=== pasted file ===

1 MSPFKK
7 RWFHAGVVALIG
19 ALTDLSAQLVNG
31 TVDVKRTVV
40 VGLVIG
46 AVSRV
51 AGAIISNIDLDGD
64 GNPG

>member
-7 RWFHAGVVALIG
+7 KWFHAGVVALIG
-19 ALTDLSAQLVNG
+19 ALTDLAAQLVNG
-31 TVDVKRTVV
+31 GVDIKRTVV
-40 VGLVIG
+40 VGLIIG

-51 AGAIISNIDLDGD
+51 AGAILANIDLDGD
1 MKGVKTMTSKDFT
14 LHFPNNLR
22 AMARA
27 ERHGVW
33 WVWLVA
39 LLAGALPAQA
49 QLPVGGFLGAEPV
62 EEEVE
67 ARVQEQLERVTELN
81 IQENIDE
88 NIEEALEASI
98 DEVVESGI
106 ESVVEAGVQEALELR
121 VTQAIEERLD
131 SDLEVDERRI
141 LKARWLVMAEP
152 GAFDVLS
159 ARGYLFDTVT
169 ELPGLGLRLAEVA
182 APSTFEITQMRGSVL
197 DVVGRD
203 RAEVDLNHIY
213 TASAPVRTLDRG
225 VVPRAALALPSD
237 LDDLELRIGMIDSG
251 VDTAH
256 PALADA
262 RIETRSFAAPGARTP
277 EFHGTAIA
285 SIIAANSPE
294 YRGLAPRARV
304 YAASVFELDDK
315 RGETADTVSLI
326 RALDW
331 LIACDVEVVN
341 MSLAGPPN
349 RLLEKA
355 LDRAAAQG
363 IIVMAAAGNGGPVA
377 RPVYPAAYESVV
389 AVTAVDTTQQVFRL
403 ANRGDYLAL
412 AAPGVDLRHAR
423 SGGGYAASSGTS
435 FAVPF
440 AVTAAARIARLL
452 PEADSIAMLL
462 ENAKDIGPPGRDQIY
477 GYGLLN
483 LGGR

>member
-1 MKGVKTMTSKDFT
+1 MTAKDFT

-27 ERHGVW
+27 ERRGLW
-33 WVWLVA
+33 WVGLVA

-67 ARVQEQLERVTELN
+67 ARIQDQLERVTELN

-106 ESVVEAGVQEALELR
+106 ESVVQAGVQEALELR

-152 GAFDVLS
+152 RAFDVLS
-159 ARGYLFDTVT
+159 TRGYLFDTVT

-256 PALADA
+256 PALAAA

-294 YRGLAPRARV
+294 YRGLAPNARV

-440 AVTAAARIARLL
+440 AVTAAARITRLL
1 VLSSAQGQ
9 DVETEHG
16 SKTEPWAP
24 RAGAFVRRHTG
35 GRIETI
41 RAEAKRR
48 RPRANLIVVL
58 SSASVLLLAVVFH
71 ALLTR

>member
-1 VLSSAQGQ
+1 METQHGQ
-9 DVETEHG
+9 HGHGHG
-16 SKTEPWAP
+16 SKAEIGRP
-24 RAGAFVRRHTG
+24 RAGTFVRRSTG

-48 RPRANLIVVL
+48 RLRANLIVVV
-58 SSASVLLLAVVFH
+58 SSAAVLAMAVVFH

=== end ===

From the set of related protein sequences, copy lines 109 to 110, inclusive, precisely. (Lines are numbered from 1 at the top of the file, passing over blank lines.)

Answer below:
-48 RPRANLIVVL
+48 RLRANLIVVV